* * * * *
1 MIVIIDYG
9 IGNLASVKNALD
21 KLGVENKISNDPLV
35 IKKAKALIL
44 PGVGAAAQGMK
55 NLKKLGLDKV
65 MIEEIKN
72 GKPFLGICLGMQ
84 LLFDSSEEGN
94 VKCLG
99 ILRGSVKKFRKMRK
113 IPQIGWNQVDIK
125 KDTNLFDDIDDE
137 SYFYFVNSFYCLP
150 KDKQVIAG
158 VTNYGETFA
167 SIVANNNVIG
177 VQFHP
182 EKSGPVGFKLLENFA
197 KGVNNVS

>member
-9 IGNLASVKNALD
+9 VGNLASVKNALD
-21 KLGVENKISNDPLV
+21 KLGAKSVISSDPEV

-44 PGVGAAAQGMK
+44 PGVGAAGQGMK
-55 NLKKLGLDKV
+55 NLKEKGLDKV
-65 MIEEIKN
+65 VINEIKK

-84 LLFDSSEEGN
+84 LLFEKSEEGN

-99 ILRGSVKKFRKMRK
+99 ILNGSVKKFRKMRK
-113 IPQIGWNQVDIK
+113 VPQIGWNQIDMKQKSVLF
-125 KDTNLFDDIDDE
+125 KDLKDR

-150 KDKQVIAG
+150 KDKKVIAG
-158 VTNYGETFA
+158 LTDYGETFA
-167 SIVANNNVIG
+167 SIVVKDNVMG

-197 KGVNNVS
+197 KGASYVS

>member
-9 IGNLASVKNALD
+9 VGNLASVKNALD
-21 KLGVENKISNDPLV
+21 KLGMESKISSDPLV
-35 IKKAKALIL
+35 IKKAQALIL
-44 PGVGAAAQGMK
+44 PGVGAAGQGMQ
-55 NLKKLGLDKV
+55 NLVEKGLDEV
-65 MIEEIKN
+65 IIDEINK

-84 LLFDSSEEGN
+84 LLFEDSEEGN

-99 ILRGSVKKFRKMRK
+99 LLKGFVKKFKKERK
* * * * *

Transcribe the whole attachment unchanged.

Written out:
1 MIVIIDYG
9 IGNLASVKNALD
21 KLGVENKISNDPLV
35 IKKAKALIL
44 PGVGAAAQGMK
55 NLKKLGLDKV
65 MIEEIKN
72 GKPFLGICLGMQ
84 LLFDSSEEGN
94 VKCLG
99 ILRGSVKKFRKMRK
113 IPQIGWNQVDIK
125 KDTNLFDDIDDE
137 SYFYFVNSFYCLP
150 KDKQVIAG
158 VTNYGETFA
167 SIVANNNVIG
177 VQFHP
182 EKSGPVGFKLLENFA
197 KGVNNVS

>member
-9 IGNLASVKNALD
+9 VGNLASVKNALD
-21 KLGVENKISNDPLV
+21 KLGAKSVISSDPEV

-44 PGVGAAAQGMK
+44 PGVGAAGQGMK
-55 NLKKLGLDKV
+55 NLKEKGLDKV
-65 MIEEIKN
+65 VINEIKK

-84 LLFDSSEEGN
+84 LLFEKSEEGN

-99 ILRGSVKKFRKMRK
+99 ILNGSVKKFRKMRK
-113 IPQIGWNQVDIK
+113 VPQIGWNQIDMKQKSVLF
-125 KDTNLFDDIDDE
+125 KDLKDR

-150 KDKQVIAG
+150 KDKKVIAG
-158 VTNYGETFA
+158 LTDYGETFA
-167 SIVANNNVIG
+167 SIVVKDNVMG

-197 KGVNNVS
+197 KGASYVS

>member
-9 IGNLASVKNALD
+9 VGNLASVKNALD
-21 KLGVENKISNDPLV
+21 KLGMESKISSDPLV
-35 IKKAKALIL
+35 IKKAQALIL
-44 PGVGAAAQGMK
+44 PGVGAAGQGMQ
-55 NLKKLGLDKV
+55 NLVEKGLDEV
-65 MIEEIKN
+65 IIDEINK

-84 LLFDSSEEGN
+84 LLFEDSEEGN

-99 ILRGSVKKFRKMRK
+99 LLKGFVKKFKKERK